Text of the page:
In Spain there are large Muslim communities. They have migrated north from Morocco and Egypt. Muslim kingdoms had once ruled most of Southern Spain and the palaces and mosques stand as their monument. Buildings erected in the name of Islam rival those erected for Catholicism or Buddhism or any other reason for beauty and intricacy. Anyone who has seen the Alhambra has seen evidence of such. Even small local mosques here are amazingly intricate in their designs and decoration.
|This was at Plaza Senayan mall. It's a temporary stage set up for performances during Ramadhan and Idul Fitri.|
Spain was really the first place I became aware of the month long fast called Ramadhan or Lebaran. In Islam followers are supposed to fast because Allah says so. It's also as a routine, or following of tradition. It is also to understand and sympathize with those who have less, or not enough. Many people I've talked to also think that their body benefits from the fasting. It helps flush the body of toxins and the like. I'm not sure how much I agree with that. A day of fasting maybe, but a whole month seems to deplete people. By the end of Ramadhan (Idul Fitri) most people were cranky and sick, that includes those fasting and those just fed up it with it all (no pun intended). I know, I deal with some of the cranky ones, and met some of the sick one - hence I'm sick.
Indonesian has 6 government recognized and protected religions. Islam, Buddhism, Hinduism, Protestantism, Confucianism and Catholicism. It's pretty incredible to think about. In a country that is over 80% Muslim, to have 5 other recognized religions goes against most of what the American anti-Muslim propaganda is. Now I'm not claiming all Americans are anti-Muslim, but there is a big push towards the "all Muslims are terrorists" theory. Then again it may not be all it's cracked up to be. There was a story in the paper last week about 2 Christian worshipers being stabbed on their way to the "church" (just an empty lot where they have been prohibited from building a church). I think having accepted religions is a good first step to protecting a minority but only if it really provides protection.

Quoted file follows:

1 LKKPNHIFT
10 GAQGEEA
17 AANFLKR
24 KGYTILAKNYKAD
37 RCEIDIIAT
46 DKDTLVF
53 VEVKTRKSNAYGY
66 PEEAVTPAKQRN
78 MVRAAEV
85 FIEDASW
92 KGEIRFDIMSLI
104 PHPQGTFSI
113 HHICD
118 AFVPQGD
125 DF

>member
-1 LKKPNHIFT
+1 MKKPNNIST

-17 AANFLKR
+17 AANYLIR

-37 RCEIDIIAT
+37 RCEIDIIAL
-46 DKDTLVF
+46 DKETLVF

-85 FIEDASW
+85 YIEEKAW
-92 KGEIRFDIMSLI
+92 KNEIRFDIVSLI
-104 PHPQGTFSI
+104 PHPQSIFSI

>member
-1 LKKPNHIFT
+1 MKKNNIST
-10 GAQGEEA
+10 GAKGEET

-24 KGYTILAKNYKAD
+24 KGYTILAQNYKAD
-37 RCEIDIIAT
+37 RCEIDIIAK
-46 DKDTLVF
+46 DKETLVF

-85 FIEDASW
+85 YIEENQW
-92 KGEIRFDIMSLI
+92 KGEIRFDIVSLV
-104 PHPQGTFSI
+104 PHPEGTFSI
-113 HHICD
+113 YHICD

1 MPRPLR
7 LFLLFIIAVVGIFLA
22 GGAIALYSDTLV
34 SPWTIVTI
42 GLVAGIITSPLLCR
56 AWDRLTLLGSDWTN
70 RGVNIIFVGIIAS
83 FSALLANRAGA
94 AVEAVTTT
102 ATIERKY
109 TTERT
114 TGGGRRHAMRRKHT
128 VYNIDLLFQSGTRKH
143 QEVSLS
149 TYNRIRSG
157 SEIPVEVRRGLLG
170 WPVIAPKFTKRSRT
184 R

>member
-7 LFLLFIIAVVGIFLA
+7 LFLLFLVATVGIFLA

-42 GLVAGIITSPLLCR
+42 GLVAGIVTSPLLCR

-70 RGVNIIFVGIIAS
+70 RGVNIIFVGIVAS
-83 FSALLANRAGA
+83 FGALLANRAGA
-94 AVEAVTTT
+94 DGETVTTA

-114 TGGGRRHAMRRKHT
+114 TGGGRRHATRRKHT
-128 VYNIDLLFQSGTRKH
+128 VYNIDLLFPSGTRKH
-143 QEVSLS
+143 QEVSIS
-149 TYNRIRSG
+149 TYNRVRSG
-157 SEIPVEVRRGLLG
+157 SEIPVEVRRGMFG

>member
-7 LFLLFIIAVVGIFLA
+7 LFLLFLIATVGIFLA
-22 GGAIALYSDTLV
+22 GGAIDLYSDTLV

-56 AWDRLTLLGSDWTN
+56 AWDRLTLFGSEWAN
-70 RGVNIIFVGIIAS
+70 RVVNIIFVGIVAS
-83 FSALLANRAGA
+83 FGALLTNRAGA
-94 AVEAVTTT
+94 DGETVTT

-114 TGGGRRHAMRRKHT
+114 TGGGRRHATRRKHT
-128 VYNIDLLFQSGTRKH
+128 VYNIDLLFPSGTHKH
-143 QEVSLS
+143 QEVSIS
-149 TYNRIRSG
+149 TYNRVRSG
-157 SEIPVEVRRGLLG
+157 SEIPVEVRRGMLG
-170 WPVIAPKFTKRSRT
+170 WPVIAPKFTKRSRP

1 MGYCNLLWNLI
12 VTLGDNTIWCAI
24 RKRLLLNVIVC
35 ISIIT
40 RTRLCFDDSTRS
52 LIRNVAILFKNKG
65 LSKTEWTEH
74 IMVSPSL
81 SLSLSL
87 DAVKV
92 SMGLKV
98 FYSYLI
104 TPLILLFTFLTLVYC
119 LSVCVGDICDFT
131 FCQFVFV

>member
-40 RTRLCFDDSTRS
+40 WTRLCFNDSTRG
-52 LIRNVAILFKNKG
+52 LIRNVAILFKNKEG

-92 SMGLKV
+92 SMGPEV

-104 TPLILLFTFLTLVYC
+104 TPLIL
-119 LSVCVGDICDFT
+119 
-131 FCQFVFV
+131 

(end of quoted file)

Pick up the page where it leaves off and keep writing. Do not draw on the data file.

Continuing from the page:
I spent my Idul Fitri in Yogyakarta, the first capital city of Indonesia and it's center when it was a Buddhist kingdom. The population is quite a bit more mixed there, not an Islamic majority like in Jakarta. On Friday morning (keep in mind that Friday is the holy day for Muslims, not Sunday)I watched a procession at the Sultan's palace. It was a series of Sultan's guards in different attire based on their unit. The procession lead a conical tower of beans and vegetables to the neighboring mosque where it was quickly demolished by 3 teenage boys who threw the veggies into the crowd. An onlooker told me that most people believe if you take them home, cook and eat them, it will bring you fortune in the coming year. Which reminds me that it's now 1431 h. on the Muslim calendar. In the nearly ten months I've been here we've had 3 new years and I arrived on January 7th missing the traditional one from the Gregorian calendar. We celebrated Chinese/Lunar New Year in February, Buddhist new year (or was it Hindu?) a couple months ago, and Hindu I think. It's a bit confusing. At work I get holidays for Indonesia, Christian, Muslim and Korean occasions with the occasional Buddhist or Hindu one thrown in for good measure. I can't always keep track of why we have a day off, but I'm not complaining.
So far I've found people, in general, to be quite agreeable. Many Muslims I know seemed surprised that I made a point of covering up during Ramadhan, as they said they didn't with a laugh. I have been Baptized since I got here. When I went to the bank for my first Indonesian account, I had to chose a religion from one of the 6 govt ones. I knew I couldn't communicate being an Agnostic in English let alone in Indonesian so I was "baptized Christian". After telling her I was Christian after a pause and her prompt, I'm still not sure what box she checked. It seems to go back to the basics of respecting others and their ways.